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One of the earliest models of management said that it consisted of "planning, organizing, commanding, coordinating, controlling" (Henri Fayol, 1916). In the light of subsequent research and the changing nature of organizations, how adequate is Fayol's vie

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One of the earliest models of management said that it consisted of "planning, organizing, commanding, coordinating, controlling" (Henri Fayol, 1916). In the light of subsequent research and the changing nature of organizations, how adequate is Fayol's view of management? Along with the changing nature of organizations, management needs have adapted over time. Ideas about management, having been reduced down to models and general principles, have developed and evolved over centuries. The field of management has witnessed pioneers such as Frederick Taylor and Henri Fayol, more of whom I will explore in further detail. In the early twentieth century, Taylor published his notion of SM (scientific management); a principle whereby the optimal way to manage an organization is "according to a science of management based upon the principles of standardization of time and routinization of motion as decided by authoritative experts". (Clegg et al 2008, p. 458) The outcome of this was on the whole very successful. There was a huge increase in productivity and efficiency, as well as it enabling the managers to have greater control and status. However, there were disadvantages associated with SM including resistance, such as strikes and sabotages, which ultimately disrupted production. From the point of view of the workforce, the greatest negative was the effect of dehumanization. I will not go into any further depth on SM but will refer to it for comparisons to Fayol's work. ...read more.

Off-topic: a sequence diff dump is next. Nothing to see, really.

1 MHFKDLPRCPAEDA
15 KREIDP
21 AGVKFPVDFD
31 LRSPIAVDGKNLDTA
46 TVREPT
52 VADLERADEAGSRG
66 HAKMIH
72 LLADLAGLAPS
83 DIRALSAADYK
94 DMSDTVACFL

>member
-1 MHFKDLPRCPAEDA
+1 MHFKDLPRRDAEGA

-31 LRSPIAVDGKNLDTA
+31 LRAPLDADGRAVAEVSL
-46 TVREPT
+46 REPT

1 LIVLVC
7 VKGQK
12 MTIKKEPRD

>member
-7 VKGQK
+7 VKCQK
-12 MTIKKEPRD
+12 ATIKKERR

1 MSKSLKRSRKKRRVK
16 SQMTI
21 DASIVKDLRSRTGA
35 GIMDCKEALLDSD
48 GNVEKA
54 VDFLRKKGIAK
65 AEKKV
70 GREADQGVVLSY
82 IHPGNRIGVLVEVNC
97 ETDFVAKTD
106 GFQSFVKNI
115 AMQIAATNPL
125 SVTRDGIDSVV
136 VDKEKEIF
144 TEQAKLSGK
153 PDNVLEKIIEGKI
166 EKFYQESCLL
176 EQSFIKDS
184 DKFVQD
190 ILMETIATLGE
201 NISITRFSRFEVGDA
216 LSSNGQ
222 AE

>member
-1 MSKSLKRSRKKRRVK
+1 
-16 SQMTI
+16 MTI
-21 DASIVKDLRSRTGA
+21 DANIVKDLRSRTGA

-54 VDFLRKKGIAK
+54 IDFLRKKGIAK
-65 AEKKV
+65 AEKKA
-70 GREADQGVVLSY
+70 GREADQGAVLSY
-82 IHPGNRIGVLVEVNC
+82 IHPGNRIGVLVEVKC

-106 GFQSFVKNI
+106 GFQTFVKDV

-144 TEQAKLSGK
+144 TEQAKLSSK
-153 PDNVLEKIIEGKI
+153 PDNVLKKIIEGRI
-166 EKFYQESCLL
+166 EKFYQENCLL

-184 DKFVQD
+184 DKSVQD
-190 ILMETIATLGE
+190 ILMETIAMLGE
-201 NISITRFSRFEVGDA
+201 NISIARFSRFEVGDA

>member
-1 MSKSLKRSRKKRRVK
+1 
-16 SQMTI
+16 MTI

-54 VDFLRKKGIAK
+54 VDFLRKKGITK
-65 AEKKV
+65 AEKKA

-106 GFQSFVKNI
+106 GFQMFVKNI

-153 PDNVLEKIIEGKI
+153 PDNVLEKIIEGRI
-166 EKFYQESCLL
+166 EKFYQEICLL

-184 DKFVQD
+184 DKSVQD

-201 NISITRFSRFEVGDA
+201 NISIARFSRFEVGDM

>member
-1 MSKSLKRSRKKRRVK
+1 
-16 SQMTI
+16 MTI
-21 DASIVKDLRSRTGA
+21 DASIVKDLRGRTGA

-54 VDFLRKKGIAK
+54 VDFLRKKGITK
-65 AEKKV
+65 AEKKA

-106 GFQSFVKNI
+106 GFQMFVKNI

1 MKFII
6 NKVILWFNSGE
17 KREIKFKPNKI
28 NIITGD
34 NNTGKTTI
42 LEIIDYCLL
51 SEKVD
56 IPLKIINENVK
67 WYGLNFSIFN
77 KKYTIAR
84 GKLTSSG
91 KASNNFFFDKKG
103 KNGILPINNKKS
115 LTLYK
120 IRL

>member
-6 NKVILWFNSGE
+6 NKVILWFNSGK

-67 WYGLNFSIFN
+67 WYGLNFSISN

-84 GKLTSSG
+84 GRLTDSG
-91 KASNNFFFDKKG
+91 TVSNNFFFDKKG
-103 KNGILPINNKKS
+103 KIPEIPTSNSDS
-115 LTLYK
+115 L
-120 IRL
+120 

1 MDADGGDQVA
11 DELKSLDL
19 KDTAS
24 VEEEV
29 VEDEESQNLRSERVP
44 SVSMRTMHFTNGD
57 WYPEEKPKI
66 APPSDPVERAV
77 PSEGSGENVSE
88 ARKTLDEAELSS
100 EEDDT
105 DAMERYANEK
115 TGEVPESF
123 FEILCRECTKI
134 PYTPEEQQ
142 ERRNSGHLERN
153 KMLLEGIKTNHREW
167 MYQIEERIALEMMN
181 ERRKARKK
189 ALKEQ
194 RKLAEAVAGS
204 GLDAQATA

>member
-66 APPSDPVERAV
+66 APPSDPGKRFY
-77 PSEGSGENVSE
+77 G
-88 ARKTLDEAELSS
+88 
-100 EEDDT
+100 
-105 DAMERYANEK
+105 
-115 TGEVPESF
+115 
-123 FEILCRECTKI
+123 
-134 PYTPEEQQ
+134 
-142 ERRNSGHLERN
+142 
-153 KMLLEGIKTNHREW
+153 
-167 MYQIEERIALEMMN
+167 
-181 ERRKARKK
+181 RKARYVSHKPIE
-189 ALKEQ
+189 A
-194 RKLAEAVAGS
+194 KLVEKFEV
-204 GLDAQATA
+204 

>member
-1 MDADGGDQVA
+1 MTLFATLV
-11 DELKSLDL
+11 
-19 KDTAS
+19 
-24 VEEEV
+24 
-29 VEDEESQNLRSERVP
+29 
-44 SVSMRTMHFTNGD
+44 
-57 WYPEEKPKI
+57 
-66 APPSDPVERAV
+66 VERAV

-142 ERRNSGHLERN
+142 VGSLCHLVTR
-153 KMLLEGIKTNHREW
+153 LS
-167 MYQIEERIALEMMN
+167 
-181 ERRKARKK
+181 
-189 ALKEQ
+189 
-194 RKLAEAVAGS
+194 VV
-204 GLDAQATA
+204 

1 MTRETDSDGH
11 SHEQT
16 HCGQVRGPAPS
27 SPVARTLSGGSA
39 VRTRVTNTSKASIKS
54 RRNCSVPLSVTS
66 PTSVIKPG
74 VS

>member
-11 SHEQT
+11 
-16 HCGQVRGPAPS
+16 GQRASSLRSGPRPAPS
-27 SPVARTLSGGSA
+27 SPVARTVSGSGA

(Roberts, J. 1984, p. 292) McGregor's Theory X and Y moves away from the idea of a single solution to managing and is known as a 'contingency approach' to management. They build on different assumptions but fail to recognize that these may be self-fulfilling. I believe that Fayol recognized that managers' role was not just to control and command employees but also included allowing them to use their own initiative and in some way empower them: "The manager must be able to sacrifice some personal vanity in order to grant this sort of satisfaction to subordinates. Other things being equal, moreover, a manager able to permit the exercise of initiative on the part of subordinates is infinitely superior to one who cannot do so." (Fayol 1949, p. 40) In today's society, organizations exist in a wide variety of structures, sizes and operations. Managing is an art form and not science. It involves getting things done though people as a very large proportion of managers' time is spent talking to various people in different environments. Also, studies have found that managers infrequently command their subordinates, especially higher up the organizational hierarchy one goes. As a result, they are constantly on the move with work being fragmented. (Watson T. 2006, p. 172) With the additional affect of globalization and subsequent mergers across national boundaries, managers have to adapt their role. ...read more.


Associated with this is the idea of 'charisma' and the effectiveness of storytelling lies not just with the leader but with the 'followers' and how 'the story' fits in with the situation. In addition, with the existence of roles and skills, that does not mean that there is only one way to lead. Different styles of leadership have been identified by behavioural studies. To summarize, my conclusion is that the role of future managers will have a greater number of components and the number of managers may decrease, for example, as a result of downsizing, but they will still be present in the foreseeable future. Returning back to the start of this essay and Fayol's work, I believe that he recognized that his components and principles were subject to change and not exhaustive. At that period, they were a useful tool to raise and develop management theories which he thought were important: "There I bring to an end this review of principles, not because the list is exhausted-this list has no precise limits-but because to me it seems at the moment especially useful to endow management theory with a dozen or so well-established principles, on which it is appropriate to concentrate general discussion.... Are they to have a place in the management code which is to be built up?" (Fayol 1949, p. ...read more.

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